Books Should Be Free is now
Loyal Books
Free Public Domain Audiobooks & eBook Downloads
Search by: Title, Author or Keyword

The History of Australian Exploration from 1788 to 1888   By: (1845-1908)

Book cover

First Page:

The History of Australian Exploration from 1788 to 1888.

Complied from State Documents, Private Papers and the most authentic sources of information. Issued under the auspices of the Government of the Australian Colonies.

by

Ernest Favenc.

Sydney: Turner and Henderson 1888

Dedication.

TO

THE HON. SIR HENRY PARKES, G.C.M.G., C.C.I., M.P., AS THE OLDEST RULING STATESMAN IN AUSTRALIA, AND IN THE PRESENT CENTENARY YEAR THE PREMIER OF NEW SOUTH WALES, THE MOTHER COLONY, FROM WHENCE FIRST STARTED THOSE EXPLORATIONS BY LAND AND SEA, WHICH HAVE RESULTED IN THROWING OPEN TO THE NATIONS OF THE WORLD A NEW CONTINENT, NOW RAPIDLY DEVELOPING, UNDER FREE CONSTITUTIONS, A PROSPEROUS, CONTENTED, AND SELF GOVERNING COMMUNITY, THIS HISTORY OF AUSTRALIAN EXPLORATION IS DEDICATED.

ERNEST FAVENC, SYDNEY, 1888.

PREFACE.

A complete history of the exploration of Australia will never be written. The story of the settlement of our continent is necessarily so intermixed with the results of private travels and adventures, that all the historian can do is to follow out the career of the public expeditions, and those of private origin which extended to such a distance, and embraced such important discoveries, as to render the results matters of national history.

That private individuals have done the bulk of the detail work there is no denying; but that work, although every whit as useful to the community as the more brilliant exploits that carried with them the publicity of Government patronage, has not found the same careful preservation.

To find the material to write such a history would necessitate the work of a lifetime, and the co operation of hundreds of old colonists; and, when written, it would inevitably, from the nature of the subject, prove most monotonous reading, and fill, I am afraid to think, how many volumes. The reader has but to consider the immense area of country now under pastoral occupation, and to remember that each countless subordinate river and tributary creek was the result of some extended research of the pioneer squatter, to realise this.

Since the hope of finding an inland sea, or main central range, vanished for ever, the explorer cannot hope to discover anything much more exciting or interesting than country fitted for human habitation. The attributes of the native tribes are very similar throughout. Since the day when Captain Phillip and his little band settled down here and tried to gain the friendship of the aboriginal, no startling difference has been found in him throughout the continent. As he was when Dampier came to our shores, so is he now in the yet untrodden parts of Australia, and the explorer knows that from him he can only gain but a hazardous and uncertain tale of what lies beyond.

But, in this utter want of knowledge of the country to be explored, where even the physical laws do not assimilate with those of other continents, lies the great charm of Australian exploration. It is the spectacle of one man pitted against the whole force of nature not the equal struggle of two human antagonists, but the old fable of the subtle dwarf and the self confident giant.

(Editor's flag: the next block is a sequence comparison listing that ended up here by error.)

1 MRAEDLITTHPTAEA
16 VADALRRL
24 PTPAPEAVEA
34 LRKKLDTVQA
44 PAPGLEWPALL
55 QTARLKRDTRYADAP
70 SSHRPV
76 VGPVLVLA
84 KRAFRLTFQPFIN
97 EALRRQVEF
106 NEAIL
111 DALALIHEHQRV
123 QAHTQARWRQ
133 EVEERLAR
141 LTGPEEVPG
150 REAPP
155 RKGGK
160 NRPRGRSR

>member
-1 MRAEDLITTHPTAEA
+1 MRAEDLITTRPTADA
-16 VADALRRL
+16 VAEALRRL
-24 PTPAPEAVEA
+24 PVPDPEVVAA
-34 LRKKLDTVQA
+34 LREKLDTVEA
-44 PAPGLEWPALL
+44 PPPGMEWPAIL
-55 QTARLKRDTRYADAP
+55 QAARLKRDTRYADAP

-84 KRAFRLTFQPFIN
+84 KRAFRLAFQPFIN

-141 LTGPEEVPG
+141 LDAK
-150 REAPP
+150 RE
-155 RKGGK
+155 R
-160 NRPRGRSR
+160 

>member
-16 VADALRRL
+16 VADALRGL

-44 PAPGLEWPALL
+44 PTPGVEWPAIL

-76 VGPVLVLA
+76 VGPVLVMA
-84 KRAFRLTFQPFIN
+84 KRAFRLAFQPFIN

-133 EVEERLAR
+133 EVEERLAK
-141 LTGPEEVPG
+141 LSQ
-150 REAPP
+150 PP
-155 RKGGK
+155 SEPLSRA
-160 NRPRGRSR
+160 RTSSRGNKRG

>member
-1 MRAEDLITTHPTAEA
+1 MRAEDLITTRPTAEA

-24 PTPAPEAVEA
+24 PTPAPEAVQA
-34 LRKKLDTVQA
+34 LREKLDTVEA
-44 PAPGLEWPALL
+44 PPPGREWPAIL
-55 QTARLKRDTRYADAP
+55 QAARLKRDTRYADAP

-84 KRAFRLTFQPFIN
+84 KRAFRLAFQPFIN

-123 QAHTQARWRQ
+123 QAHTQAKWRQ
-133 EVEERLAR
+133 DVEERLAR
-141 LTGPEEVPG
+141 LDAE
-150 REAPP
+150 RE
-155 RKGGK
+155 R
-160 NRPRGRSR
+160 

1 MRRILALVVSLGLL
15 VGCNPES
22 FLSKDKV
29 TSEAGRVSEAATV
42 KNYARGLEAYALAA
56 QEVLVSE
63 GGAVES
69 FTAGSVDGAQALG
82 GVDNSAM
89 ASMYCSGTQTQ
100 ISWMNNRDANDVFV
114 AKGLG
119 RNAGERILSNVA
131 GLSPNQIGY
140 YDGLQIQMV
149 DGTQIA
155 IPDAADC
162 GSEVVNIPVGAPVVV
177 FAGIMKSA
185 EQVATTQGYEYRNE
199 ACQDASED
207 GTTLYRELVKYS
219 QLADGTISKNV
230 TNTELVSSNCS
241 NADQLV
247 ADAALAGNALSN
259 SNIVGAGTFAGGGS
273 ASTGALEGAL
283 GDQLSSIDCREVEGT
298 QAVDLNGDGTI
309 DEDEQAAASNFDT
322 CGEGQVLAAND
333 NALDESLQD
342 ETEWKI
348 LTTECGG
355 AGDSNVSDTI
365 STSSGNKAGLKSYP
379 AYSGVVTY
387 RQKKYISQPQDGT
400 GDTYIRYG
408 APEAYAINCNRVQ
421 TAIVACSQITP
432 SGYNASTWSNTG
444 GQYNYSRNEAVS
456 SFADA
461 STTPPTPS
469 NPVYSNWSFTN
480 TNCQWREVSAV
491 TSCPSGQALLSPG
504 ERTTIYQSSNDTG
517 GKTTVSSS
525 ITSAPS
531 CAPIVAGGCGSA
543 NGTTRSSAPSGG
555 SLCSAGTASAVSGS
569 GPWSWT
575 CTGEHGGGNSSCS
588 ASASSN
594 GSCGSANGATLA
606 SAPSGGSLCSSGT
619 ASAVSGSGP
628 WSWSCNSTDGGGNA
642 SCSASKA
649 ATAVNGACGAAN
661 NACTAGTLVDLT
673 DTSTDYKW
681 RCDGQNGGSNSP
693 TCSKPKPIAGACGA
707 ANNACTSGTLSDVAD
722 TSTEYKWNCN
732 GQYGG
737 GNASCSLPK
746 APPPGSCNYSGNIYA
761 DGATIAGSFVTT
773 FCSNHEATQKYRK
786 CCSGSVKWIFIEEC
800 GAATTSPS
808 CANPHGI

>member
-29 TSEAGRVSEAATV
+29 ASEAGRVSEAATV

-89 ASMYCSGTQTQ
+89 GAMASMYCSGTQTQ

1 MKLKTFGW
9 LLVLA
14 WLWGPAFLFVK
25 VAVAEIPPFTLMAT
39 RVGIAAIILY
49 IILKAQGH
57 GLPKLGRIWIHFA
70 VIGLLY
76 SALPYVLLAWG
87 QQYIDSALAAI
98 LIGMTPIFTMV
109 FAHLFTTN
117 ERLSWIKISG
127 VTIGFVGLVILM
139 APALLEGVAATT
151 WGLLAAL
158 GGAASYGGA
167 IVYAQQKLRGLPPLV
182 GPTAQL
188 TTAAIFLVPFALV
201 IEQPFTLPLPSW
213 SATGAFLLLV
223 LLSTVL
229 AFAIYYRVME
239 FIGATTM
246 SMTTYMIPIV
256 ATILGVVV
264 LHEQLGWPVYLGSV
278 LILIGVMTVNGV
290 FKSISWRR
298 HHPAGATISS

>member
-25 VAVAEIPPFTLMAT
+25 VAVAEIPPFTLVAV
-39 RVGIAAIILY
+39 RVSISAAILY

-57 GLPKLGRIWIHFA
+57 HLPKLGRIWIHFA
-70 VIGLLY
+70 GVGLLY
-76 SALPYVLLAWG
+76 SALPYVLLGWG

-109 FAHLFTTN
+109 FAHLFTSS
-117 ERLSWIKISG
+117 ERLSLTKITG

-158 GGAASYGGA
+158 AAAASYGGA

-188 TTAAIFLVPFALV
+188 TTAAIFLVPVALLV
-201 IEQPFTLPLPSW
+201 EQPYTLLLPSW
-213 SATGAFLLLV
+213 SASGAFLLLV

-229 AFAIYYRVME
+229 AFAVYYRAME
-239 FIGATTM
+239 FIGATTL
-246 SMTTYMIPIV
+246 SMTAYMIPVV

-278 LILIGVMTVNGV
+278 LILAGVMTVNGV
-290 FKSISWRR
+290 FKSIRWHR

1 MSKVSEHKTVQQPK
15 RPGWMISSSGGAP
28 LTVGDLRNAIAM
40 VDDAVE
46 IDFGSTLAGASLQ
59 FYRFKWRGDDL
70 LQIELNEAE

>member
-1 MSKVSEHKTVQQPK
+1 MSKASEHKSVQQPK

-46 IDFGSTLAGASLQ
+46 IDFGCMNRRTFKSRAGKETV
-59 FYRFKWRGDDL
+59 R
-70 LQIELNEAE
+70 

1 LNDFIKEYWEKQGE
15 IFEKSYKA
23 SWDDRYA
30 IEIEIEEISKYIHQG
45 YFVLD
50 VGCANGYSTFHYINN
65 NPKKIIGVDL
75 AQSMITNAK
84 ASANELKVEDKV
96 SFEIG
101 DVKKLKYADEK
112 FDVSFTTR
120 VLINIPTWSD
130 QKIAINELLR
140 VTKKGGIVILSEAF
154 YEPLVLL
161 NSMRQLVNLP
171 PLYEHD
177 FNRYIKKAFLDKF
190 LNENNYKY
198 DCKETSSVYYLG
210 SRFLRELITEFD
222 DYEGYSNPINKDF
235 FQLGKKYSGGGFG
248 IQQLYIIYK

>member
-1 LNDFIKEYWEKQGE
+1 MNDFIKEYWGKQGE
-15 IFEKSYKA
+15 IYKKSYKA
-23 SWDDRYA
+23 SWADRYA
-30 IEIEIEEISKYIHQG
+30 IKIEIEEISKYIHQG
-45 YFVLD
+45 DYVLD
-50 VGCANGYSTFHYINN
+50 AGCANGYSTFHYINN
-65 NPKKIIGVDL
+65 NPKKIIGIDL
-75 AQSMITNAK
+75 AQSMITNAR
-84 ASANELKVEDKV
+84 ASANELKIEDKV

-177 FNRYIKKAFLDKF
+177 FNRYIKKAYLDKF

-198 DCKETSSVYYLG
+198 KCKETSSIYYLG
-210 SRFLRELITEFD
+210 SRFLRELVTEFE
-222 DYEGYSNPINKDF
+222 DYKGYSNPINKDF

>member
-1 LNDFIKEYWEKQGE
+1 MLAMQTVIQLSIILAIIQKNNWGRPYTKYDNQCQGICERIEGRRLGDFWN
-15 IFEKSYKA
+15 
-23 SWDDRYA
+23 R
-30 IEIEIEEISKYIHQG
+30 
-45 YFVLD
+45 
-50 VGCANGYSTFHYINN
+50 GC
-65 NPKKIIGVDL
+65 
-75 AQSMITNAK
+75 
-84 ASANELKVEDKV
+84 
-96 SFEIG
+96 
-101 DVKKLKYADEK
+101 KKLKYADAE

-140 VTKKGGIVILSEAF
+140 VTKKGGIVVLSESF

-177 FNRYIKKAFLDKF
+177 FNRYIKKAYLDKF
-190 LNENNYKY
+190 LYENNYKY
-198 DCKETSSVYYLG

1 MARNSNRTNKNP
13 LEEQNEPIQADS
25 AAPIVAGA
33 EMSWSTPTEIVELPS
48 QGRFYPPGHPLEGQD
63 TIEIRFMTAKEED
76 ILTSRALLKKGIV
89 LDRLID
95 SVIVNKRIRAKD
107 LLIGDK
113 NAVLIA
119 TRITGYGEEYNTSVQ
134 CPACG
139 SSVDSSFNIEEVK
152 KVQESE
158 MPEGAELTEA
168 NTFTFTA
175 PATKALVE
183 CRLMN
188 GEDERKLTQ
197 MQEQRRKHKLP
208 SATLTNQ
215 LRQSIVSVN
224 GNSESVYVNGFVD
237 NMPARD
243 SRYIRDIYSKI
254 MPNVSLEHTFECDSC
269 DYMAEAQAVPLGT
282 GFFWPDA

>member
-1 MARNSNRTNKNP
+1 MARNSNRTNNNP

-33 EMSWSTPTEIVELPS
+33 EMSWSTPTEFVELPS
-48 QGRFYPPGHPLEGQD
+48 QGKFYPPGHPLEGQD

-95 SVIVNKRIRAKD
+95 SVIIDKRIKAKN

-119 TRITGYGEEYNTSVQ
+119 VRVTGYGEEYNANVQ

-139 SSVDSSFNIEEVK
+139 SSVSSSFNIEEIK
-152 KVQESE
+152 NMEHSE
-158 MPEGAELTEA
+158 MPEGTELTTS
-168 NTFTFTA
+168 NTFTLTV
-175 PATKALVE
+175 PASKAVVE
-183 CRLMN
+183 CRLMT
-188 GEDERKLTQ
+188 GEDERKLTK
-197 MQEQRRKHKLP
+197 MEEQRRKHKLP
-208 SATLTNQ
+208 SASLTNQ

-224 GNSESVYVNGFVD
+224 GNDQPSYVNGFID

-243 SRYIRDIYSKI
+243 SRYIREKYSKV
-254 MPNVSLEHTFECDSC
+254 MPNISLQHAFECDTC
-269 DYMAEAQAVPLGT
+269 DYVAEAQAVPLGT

When the battle commenced between Sturt and the interior, he was, as he thought, vanquished, though in reality the victor.

In the history of exploration are to be found some of the brightest examples of courage and fortitude presented by any record. In the succeeding pages I have tried to bring these episodes prominently to the fore, and bestow upon them the meed of history.

In compiling this book I have had the sympathy of many gentlemen, both in this and the neighbouring colonies, and my best thanks are due to them, especially as, owing to it, I have been able to make the work perfectly authentic, and I trust, a thoroughly reliable work of reference.

SYDNEY, 1888.

ERNEST FAVENC.

CONTENTS

INTRODUCTION

Part I Rumours of the existence of a Southern Continent in the Sixteenth Century JAVE and JAVE LA GRANDE Authentic Discoveries and visits of the early Navigators Torres sails between New Guinea and Terra Australis Voyage of the DUYFHEN in 1606 Dirk Hartog on the West Coast, his inscribed plate Restored by Vlaming Afterwards by Hamelin Nuyts on the South Coast Wreck of the BATAVIA on Houtman's Abrolhos Mutiny of Cornelis Tasman's second voyage Dampier with the Buccaneers Second Voyage in the ROEBUCK Last visit of the Dutch Captain Cook Flinders; his theory of a Dividing Strait Plans for exploring the Interior His captivity Captain King Concluding remarks... Continue reading book >>




eBook Downloads
ePUB eBook
• iBooks for iPhone and iPad
• Nook
• Sony Reader
Kindle eBook
• Mobi file format for Kindle
Read eBook
• Load eBook in browser
Text File eBook
• Computers
• Windows
• Mac

Review this book



Popular Genres
More Genres
Languages
Paid Books